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This is a video about one of the most important, yet least understood, concepts in all of physics. It governs everything from molecular collisions to humongous storms, from the beginning of the universe, through its entire evolution, to its inevitable end. It may in fact determine the direction of time and even be the reason that life exists. To see the confusion around this topic, you need to ask only one simple question. What does the Earth get from the sun? What does the Earth get from the sun? Um, well, it's light rays. What do we get from the sun? Heat. Warp. Warp. Light. Vitamin D. We get vitamin D from the ultraviolet rays. Well, a lot of energy.
What does the Earth get from this energy? Yeah, energy. Energy. Nailed it. Every day the Earth gets a certain amount of energy from the sun, and then how much energy does the Earth radiate back into space relative to that amount that it gets from the sun? Probably not as much. I, you know, I don't believe it. It's just radiating right back. I'd say less. Less. Less. I'd say less. I'd guess about 70%. I'd say as a fraction. I'd say 20%. Because. Because we use some of it. We use some of the energy. Mm-hmm. We consume a lot, right? The thing about energy is it never really goes away. You can't really use it up.
It would have to break even, wouldn't it? Same amount, yeah. You know, cause and effect, it'd be equal in some ways, right? For most of the Earth's history, it should be exactly the same amount of energy in from the sun as Earth radiates into space. Wow. Because if we didn't do that, then the Earth would get a lot hotter. That'd be a problem. That'd be a big problem. So, if that is the case. Yep. What are we really getting from the sun? That's a good question. It gives us a nice tan. It gives us a nice tan. I love it. We're getting something special from the sun. I don't know.
What do we get without the energy? But nobody talks about it. To answer that, we have to go back to a discovery made two centuries ago. In the winter of 1813, France was being invaded by the armies of Austria, Prussia, and Russia. The son of one of Napoleon's generals was Sadi Carnot, a 17-year-old student. On December 29th, he writes a letter to Napoleon to request to join in the fight. Napoleon, preoccupied in battle, never replies. But Carnot gets his wish a few months later when Paris is attacked. The students defend a chateau just east of the city. But they're no match for the advancing armies, and Paris falls after only a day of fighting.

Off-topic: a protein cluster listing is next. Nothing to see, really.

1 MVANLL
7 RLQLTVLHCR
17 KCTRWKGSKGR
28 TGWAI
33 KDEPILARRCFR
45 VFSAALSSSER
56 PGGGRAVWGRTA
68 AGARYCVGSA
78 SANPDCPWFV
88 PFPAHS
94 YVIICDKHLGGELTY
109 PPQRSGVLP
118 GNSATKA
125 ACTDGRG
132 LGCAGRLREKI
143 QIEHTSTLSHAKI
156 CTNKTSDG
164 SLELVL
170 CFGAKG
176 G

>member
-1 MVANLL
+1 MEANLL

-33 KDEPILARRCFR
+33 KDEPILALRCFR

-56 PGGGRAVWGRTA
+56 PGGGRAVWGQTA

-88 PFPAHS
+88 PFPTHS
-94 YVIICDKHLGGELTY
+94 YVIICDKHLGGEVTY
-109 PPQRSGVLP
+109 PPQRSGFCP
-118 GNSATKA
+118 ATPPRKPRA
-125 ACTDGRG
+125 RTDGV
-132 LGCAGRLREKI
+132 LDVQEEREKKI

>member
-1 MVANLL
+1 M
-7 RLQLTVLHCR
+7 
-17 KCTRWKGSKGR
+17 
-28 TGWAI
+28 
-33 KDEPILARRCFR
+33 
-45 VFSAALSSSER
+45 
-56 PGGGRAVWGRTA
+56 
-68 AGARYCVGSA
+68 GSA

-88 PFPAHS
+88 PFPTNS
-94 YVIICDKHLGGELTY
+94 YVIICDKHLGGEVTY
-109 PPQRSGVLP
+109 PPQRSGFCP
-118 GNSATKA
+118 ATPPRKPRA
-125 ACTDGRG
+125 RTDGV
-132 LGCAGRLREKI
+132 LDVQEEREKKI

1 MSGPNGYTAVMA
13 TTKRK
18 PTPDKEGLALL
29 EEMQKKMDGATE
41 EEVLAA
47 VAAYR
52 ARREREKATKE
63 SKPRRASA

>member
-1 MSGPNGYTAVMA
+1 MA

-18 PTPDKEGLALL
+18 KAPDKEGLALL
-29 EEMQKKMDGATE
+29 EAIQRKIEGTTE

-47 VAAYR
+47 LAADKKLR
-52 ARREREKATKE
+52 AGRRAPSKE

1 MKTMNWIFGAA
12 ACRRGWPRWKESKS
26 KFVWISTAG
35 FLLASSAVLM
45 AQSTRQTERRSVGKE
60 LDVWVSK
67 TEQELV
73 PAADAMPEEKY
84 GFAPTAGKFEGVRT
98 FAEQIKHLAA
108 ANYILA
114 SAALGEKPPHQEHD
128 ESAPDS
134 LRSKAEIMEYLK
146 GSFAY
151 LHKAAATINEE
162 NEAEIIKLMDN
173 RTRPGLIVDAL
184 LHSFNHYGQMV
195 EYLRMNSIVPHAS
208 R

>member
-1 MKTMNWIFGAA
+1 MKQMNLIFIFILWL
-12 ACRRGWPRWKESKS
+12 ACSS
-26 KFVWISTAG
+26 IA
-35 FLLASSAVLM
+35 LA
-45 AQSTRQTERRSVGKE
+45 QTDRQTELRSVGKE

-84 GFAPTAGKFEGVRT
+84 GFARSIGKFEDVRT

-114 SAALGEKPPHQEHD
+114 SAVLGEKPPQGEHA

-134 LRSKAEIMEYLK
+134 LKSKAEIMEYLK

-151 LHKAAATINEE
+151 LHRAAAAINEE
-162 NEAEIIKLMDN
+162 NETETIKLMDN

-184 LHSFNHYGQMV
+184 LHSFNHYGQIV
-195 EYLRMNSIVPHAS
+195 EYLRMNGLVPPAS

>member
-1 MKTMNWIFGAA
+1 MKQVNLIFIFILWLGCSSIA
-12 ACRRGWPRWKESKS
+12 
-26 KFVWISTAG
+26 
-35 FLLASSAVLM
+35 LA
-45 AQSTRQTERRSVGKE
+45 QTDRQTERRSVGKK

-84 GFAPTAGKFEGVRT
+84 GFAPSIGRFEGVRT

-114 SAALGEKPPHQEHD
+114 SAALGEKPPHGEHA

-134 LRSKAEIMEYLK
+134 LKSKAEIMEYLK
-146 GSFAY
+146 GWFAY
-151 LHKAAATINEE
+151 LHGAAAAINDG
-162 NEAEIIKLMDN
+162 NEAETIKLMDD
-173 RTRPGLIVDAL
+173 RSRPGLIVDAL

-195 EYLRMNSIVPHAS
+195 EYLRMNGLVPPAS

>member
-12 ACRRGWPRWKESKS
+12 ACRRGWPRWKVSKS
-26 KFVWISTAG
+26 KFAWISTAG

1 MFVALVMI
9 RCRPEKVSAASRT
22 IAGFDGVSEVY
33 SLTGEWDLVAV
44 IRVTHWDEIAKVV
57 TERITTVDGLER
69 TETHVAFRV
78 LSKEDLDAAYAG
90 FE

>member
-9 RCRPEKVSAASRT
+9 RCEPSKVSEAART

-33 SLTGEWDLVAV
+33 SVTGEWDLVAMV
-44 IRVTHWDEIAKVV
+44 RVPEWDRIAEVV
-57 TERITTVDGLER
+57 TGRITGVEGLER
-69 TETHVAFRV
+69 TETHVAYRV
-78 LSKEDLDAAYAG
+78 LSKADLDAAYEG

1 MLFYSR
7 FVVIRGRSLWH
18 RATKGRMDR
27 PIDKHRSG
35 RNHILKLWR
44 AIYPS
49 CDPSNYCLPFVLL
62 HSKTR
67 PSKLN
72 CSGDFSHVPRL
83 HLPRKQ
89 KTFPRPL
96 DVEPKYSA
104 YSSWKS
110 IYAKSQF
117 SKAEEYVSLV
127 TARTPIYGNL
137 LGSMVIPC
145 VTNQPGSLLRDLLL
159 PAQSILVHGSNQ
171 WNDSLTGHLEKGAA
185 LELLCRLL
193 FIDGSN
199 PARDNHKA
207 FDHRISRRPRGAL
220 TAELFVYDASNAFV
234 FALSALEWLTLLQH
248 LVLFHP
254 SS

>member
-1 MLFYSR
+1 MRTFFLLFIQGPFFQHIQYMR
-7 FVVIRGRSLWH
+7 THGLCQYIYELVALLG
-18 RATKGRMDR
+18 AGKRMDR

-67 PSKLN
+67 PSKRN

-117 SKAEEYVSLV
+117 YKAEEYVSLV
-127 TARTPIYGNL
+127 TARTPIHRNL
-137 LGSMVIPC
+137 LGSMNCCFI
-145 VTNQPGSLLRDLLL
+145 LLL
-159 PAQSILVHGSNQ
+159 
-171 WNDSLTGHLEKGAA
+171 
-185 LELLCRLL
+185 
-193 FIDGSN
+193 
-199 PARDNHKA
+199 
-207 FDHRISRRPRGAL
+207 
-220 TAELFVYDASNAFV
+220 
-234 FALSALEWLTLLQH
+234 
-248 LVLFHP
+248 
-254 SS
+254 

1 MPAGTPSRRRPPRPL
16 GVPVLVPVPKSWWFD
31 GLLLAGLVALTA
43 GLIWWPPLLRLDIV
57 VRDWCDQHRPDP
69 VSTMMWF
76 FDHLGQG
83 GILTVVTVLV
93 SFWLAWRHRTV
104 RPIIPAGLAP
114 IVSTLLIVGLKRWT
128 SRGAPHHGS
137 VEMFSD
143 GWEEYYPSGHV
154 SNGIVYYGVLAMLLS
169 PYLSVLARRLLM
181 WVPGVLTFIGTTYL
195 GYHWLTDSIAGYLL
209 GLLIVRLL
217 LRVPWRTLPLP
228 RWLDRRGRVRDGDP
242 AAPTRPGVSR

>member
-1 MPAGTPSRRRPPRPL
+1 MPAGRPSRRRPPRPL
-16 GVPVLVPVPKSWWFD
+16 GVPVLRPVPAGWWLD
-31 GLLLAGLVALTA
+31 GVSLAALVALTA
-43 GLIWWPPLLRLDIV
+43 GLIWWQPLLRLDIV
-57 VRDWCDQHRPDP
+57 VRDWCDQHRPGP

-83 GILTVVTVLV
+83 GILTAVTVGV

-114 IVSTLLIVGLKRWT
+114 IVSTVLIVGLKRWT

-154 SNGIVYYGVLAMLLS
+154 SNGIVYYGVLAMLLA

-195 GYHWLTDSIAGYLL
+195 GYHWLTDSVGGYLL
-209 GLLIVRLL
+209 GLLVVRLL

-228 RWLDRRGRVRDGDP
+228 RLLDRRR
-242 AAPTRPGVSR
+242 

Forced to retreat, Carnot is devastated. Seven years later, he goes to visit his father, who's fled to Prussia after Napoleon's downfall. His father was not only a general, but also a physicist. He wrote an essay on how energy is most efficiently transferred in mechanical systems. When his son comes to visit, they talk at length about the big breakthrough of the time, steam engines. Steam engines were already being used to power ships, mine ore, and excavate ports. And it was clear that the future industrial and military might of nations depended on having the best steam engines. But French designs were falling behind those of other countries, like Britain.
So Sadi Carnot took it upon himself to figure out why. At the time, even the best steam engines only converted around 3% of thermal energy into useful mechanical work. If he could improve on that, he could give France a huge advantage and restore its place in the world. So he spends the next three years studying heat engines. And one of his key insights involves how an ideal heat engine would work, one with no friction and no losses to the environment. It looks something like this. Take two really big metal bars, one hot and one cold. The engine consists of a chamber filled with air, where heat can only flow in or out through the bottom.
Inside the chamber is a piston, which is connected to a flywheel. The air starts at a temperature just below that of the hot bar. So first, the hot bar is brought into contact with the chamber. The air inside expands, with heat flowing into it to maintain its temperature. This pushes the piston up, turning the flywheel. Next, the hot bar is removed, but the air in the chamber continues to expand. Except now, without heat entering, the temperature decreases, in the ideal case, until it is the temperature of the cold bar.
The cold bar is brought into contact with the chamber, and the flywheel pushes the piston And as the air is compressed, heat is transferred into the cold bar. The cold bar is removed, the flywheel compresses the gas further, increasing its temperature until it is just below that of the hot bar. Then the hot bar is connected again, and the cycle repeats. Through this process, heat from the hot bar is converted into the energy of the flywheel. What's interesting to note about Carnot's ideal engine is that it is completely reversible. If you ran the engine in reverse, first the air expands, lowering the temperature. Then the chamber is brought into contact with the cold bar.
The air expands more, drawing in heat from the cold bar. Next, the air is compressed, increasing its temperature. The chamber is placed on top of the hot bar, and the energy of the flywheel is used to return the heat back into the hot bar. However many cycles were run in the forward direction, you could run the same number in reverse, and at the end, everything would return to its original state, with no additional input of energy required. So by running an ideal engine, nothing really changes. You can always undo what you did. So what is the efficiency of this engine? Since it's fully reversible, you might expect the efficiency to be 100%. But that is not the case.